Steel Markets

More Automakers Get Back to Normal(ish) in Wake of Chip Shortage

Written by Michael Cowden

Several automakers are resuming normal production – or levels closer to normal – even as others continue to grapple with the global microchip shortage.

Case in point: Toyota has restarted production at its North American assembly plants.

auto“We’ve resumed normal operations at all plants, but we are still experiencing periodic challenges,” a company spokeswoman told SMU.

That’s a change from last month, when the Japanese automaker, one of the largest in the world, said that the chip shortage was impacting plants in Kentucky, Alabama and West Virginia as well as operations in Canada.

Still, the spokeswoman stressed that Toyota was not yet out of the woods as far as the global chip shortage goes, noting that the semiconductor situation remains “fluid and complex.”

Detroit-based General Motors, the largest automaker in the U.S., has also restarted some North American assembly plants sooner than some industry participants had expected.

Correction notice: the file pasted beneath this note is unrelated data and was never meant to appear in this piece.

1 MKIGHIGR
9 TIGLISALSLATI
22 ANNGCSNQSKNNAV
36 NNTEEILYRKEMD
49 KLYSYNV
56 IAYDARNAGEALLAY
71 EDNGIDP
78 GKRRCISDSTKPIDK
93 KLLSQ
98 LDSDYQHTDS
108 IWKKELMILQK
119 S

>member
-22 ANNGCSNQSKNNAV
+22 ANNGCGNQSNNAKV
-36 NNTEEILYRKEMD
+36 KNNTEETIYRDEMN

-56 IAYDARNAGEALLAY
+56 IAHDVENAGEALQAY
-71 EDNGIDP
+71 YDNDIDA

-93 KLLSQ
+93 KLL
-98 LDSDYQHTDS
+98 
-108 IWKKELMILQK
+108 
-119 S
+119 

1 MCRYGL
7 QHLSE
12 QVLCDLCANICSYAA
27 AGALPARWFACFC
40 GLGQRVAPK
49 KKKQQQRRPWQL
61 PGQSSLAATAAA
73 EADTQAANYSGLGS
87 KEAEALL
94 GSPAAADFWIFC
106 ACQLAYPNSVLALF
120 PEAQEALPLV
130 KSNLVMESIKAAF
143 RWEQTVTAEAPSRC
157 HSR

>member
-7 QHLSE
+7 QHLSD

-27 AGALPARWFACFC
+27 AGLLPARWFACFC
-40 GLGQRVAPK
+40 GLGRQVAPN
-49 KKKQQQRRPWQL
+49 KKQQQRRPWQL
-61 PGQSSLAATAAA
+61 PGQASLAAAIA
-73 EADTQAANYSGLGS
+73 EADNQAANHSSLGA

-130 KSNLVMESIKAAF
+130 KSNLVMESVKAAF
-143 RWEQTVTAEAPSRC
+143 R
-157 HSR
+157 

And it’s not just big automakers that have resumed normal operations. Japanese automaker Subaru, which operates a single U.S. facility in Lafayette, Ind., has maintained production since restarting on May 3, a company spokesman said.

Subaru will, however, take its usual two-week summer shutdown the weeks of June 28 and July 5, he said.

Automakers ramping up production has the potential to stretch already tight steel supply chains, which have been characterized by record high prices and long lead times for almost all of 2021. But while some automakers appear to have the chip situation under control, or at least under better control, others continue to struggle with the issue.

Transatlantic automaker Stellantis (formerly Chrysler), for example, has scheduled downtime because of the chip shortage at the following plants in June, a company spokeswoman said.

• Belvidere (Ill.): Down the weeks of June 7 and 14

• Windsor (Ontario): Down the weeks of June 7 and 14

• Toluca (Mexico): Down the weeks of June 7 and 14

And Nissan will run some lines at a reduced schedule for the same reason.

The Japanese automaker will run its assembly plant in Smyrna, Tenn., at a regular production schedule (five days per week, eight hours per day) in June, a Nissan spokeswoman said.

But its Canton, Miss., assembly plant will run one line – which makes the Titan and Frontier pickup trucks – at a reduced schedule (four days per week, eight hours per day).

A second line, which makes the Altima car, will run the first week of June, but will then be idled the weeks of June 7, June 14 and June 21.

A third line, which makes the NV van, will not be impacted by the chip shortage, she said.

By Michael Cowden,

Michael Cowden

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